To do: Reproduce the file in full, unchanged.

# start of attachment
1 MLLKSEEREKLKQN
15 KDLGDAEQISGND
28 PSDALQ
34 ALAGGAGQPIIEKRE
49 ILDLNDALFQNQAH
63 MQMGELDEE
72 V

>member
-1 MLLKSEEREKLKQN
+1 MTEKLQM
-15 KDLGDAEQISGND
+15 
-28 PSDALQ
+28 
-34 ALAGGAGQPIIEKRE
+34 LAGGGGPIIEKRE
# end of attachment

1 MLLKSEEREKLKQN
15 KDLGDAEQISGND
28 PSDALQ
34 ALAGGAGQPIIEKRE
49 ILDLNDALFQNQAH
63 MQMGELDEE
72 V

>member
-1 MLLKSEEREKLKQN
+1 MTEKLQM
-15 KDLGDAEQISGND
+15 
-28 PSDALQ
+28 
-34 ALAGGAGQPIIEKRE
+34 LAGGGGPIIEKRE